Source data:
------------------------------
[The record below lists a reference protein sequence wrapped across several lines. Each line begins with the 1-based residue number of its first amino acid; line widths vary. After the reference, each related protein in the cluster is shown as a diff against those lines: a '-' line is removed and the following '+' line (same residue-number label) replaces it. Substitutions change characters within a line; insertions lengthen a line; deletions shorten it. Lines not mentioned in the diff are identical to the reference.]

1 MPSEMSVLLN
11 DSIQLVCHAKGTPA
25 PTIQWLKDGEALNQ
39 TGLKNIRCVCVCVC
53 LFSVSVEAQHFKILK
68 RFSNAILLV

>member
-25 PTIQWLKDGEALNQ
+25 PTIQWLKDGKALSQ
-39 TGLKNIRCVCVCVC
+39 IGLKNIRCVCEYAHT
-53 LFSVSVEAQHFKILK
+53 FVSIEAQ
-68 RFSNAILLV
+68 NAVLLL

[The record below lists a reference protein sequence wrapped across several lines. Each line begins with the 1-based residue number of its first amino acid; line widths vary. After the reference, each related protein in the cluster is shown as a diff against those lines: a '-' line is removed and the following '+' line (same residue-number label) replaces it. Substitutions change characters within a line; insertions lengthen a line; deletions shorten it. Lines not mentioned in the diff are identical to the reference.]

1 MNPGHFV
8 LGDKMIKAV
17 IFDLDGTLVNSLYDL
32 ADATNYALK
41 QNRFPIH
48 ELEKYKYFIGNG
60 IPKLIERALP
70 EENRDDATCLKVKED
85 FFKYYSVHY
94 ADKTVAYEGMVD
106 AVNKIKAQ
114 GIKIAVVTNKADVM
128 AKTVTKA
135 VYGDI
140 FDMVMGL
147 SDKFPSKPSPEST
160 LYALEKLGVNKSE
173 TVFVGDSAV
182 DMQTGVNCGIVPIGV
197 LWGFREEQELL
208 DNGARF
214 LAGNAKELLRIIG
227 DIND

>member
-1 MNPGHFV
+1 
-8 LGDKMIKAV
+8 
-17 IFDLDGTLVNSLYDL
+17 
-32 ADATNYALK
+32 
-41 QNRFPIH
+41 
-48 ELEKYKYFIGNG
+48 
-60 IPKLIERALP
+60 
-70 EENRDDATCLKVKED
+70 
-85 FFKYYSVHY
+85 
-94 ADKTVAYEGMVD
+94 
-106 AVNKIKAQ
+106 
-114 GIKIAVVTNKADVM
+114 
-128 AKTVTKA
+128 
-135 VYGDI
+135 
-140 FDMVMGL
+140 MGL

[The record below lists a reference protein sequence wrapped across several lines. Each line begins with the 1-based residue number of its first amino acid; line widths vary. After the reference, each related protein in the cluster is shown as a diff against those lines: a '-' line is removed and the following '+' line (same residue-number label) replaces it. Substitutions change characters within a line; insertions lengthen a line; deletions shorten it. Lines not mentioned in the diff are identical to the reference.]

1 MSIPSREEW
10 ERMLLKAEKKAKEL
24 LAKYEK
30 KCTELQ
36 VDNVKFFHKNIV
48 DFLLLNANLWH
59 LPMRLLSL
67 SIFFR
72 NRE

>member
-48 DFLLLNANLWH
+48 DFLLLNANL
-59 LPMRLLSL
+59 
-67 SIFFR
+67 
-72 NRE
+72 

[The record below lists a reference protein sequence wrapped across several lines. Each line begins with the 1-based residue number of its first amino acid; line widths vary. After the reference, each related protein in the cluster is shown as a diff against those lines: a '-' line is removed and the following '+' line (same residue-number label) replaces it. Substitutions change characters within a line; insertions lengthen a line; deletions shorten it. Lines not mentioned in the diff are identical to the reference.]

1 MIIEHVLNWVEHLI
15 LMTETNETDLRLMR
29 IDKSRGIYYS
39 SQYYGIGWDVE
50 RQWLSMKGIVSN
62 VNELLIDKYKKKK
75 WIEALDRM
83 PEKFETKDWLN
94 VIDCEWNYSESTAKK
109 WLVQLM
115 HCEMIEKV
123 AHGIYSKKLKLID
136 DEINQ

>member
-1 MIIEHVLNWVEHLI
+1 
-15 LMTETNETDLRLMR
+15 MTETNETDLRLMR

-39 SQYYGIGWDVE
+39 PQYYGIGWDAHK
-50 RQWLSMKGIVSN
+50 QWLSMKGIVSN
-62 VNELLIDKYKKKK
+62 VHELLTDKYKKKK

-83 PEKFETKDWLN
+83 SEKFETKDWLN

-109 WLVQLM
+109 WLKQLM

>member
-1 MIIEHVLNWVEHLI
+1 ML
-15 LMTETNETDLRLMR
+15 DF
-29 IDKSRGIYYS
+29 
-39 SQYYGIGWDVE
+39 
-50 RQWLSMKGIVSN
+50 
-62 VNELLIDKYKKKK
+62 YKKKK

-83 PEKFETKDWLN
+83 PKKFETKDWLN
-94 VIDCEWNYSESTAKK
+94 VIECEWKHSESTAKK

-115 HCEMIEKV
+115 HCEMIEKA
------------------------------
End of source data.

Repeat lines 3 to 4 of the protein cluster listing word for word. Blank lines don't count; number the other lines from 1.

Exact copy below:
11 DSIQLVCHAKGTPA
25 PTIQWLKDGEALNQ